This suggests that more vitamin C is needed in a glucose-based metabolism.
It also suggests that Vitamin C requirements may be less in low-carbohydrate conditions. [r]
This makes sense though.
Glucose and vitamin C look very similar. There molecules are nearly identical. They even use the same pathways for absorption into cells. Because of this they directly compete with each other for uptake into cells. And glucose wins out preferentially.
This is why drinking orange juice doesn’t make sense (at least for vitamin C purposes). It may have a lot of vitamin C, but it’s high sugar content blocks that vitamin C from getting used.
This is also why diabetics with high blood sugar have strikingly similar symptoms that are seen with scurvy. They are vitamin C deficient even though they may be getting “adequate” intake from their diet or supplements. The glucose blocks out the vitamin C.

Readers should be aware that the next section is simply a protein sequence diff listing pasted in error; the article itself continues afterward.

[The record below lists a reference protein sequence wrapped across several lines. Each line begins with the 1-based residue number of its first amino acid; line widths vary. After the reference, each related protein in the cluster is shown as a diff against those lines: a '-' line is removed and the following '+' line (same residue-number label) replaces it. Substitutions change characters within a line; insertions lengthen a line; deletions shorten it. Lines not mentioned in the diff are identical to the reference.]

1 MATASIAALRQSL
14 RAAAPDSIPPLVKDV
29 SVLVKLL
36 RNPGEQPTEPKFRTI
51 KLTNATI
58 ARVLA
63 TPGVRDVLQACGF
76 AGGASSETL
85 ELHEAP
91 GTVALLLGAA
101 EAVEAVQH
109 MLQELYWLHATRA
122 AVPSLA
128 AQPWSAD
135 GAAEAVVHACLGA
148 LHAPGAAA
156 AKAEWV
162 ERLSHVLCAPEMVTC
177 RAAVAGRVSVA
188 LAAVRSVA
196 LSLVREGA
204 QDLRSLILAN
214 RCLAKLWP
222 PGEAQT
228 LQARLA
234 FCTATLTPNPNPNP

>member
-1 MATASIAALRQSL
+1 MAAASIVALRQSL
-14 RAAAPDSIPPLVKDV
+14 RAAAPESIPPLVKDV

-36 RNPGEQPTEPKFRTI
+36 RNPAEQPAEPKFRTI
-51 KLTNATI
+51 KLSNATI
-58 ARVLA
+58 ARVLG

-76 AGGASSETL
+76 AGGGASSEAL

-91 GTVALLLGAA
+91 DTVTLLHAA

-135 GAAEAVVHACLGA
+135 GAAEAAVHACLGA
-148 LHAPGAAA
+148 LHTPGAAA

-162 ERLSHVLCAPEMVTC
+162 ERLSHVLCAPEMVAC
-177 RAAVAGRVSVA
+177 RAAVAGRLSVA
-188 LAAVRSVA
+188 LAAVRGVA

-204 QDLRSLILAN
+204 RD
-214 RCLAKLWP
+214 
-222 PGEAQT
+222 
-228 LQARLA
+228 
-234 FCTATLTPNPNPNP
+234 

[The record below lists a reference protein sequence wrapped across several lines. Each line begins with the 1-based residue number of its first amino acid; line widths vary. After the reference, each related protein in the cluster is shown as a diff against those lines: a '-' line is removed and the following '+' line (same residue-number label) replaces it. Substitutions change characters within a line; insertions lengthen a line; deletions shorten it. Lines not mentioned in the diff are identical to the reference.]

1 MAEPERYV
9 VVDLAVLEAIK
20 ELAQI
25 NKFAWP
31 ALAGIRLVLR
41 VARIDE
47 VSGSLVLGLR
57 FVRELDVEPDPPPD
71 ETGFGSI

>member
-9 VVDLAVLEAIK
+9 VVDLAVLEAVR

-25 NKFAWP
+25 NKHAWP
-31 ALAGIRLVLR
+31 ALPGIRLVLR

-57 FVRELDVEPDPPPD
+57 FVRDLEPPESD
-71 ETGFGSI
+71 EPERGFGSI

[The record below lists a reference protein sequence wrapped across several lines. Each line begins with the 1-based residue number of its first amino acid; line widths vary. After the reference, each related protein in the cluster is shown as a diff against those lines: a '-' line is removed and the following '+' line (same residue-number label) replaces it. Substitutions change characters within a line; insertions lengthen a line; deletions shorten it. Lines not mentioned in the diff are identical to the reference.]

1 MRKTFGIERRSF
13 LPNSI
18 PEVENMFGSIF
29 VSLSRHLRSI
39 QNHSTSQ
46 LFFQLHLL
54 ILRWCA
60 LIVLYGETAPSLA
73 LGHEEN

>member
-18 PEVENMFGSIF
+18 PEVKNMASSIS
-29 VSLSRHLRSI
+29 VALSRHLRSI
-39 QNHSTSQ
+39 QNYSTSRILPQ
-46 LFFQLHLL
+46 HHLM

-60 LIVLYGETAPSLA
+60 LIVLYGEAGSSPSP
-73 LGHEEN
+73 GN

In fact, the benefit of vitamin C in disease may not have anything to do with its antioxidant properties. Rather, high dose vitamin C could sometimes compensate for the glucose overload and insulin resistance that is characteristic of many of the diseases of modern man.
Linus Pauling was on to something after-all.
Meat, Vitamin C, and Scurvy
Our food labeling would lead us to believe that meat doesn’t contain vitamin C. But it does.
And in the absence of carbohydrates far less vitamin c is needed. It doesn’t have to constantly compete with glucose for uptake.
The amount of vitamin C to prevent scurvy is just 10 mg/day in the context of a high carb diet.
In a low/no carb diet, even less is needed.
On the Carnivore Diet, the meat content plus the absence of carbs creates an environment that doesn’t result in scurvy.